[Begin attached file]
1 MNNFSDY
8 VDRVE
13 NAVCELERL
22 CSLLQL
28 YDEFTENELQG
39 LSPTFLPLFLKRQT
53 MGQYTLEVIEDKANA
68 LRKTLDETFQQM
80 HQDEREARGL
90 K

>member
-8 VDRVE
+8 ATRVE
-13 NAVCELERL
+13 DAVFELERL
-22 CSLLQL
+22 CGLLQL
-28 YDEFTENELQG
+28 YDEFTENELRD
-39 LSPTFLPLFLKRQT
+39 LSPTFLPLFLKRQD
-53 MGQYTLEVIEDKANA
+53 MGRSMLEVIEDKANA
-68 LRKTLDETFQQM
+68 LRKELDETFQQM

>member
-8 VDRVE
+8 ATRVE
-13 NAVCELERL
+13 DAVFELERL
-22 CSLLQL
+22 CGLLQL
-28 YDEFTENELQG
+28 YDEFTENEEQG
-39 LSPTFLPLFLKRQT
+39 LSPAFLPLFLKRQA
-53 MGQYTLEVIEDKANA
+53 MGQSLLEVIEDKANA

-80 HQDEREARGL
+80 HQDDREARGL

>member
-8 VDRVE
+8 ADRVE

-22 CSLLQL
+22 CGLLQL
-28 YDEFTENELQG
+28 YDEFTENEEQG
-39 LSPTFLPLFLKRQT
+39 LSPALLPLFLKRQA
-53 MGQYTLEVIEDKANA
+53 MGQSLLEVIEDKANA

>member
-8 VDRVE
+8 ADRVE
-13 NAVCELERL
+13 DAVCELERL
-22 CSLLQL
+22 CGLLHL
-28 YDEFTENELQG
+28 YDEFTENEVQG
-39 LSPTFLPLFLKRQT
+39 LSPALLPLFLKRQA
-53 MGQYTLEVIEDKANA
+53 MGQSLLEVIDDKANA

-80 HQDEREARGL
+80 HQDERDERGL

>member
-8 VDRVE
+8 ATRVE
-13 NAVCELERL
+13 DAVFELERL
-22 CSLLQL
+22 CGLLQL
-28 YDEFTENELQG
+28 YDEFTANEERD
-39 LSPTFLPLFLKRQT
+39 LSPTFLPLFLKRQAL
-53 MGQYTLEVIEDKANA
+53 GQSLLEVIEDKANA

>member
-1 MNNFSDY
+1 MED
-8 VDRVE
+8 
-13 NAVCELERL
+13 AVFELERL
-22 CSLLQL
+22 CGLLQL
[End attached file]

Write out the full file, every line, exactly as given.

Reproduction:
1 MNNFSDY
8 VDRVE
13 NAVCELERL
22 CSLLQL
28 YDEFTENELQG
39 LSPTFLPLFLKRQT
53 MGQYTLEVIEDKANA
68 LRKTLDETFQQM
80 HQDEREARGL
90 K

>member
-8 VDRVE
+8 ATRVE
-13 NAVCELERL
+13 DAVFELERL
-22 CSLLQL
+22 CGLLQL
-28 YDEFTENELQG
+28 YDEFTENELRD
-39 LSPTFLPLFLKRQT
+39 LSPTFLPLFLKRQD
-53 MGQYTLEVIEDKANA
+53 MGRSMLEVIEDKANA
-68 LRKTLDETFQQM
+68 LRKELDETFQQM

>member
-8 VDRVE
+8 ATRVE
-13 NAVCELERL
+13 DAVFELERL
-22 CSLLQL
+22 CGLLQL
-28 YDEFTENELQG
+28 YDEFTENEEQG
-39 LSPTFLPLFLKRQT
+39 LSPAFLPLFLKRQA
-53 MGQYTLEVIEDKANA
+53 MGQSLLEVIEDKANA

-80 HQDEREARGL
+80 HQDDREARGL

>member
-8 VDRVE
+8 ADRVE

-22 CSLLQL
+22 CGLLQL
-28 YDEFTENELQG
+28 YDEFTENEEQG
-39 LSPTFLPLFLKRQT
+39 LSPALLPLFLKRQA
-53 MGQYTLEVIEDKANA
+53 MGQSLLEVIEDKANA

>member
-8 VDRVE
+8 ADRVE
-13 NAVCELERL
+13 DAVCELERL
-22 CSLLQL
+22 CGLLHL
-28 YDEFTENELQG
+28 YDEFTENEVQG
-39 LSPTFLPLFLKRQT
+39 LSPALLPLFLKRQA
-53 MGQYTLEVIEDKANA
+53 MGQSLLEVIDDKANA

-80 HQDEREARGL
+80 HQDERDERGL

>member
-8 VDRVE
+8 ATRVE
-13 NAVCELERL
+13 DAVFELERL
-22 CSLLQL
+22 CGLLQL
-28 YDEFTENELQG
+28 YDEFTANEERD
-39 LSPTFLPLFLKRQT
+39 LSPTFLPLFLKRQAL
-53 MGQYTLEVIEDKANA
+53 GQSLLEVIEDKANA

>member
-1 MNNFSDY
+1 MED
-8 VDRVE
+8 
-13 NAVCELERL
+13 AVFELERL
-22 CSLLQL
+22 CGLLQL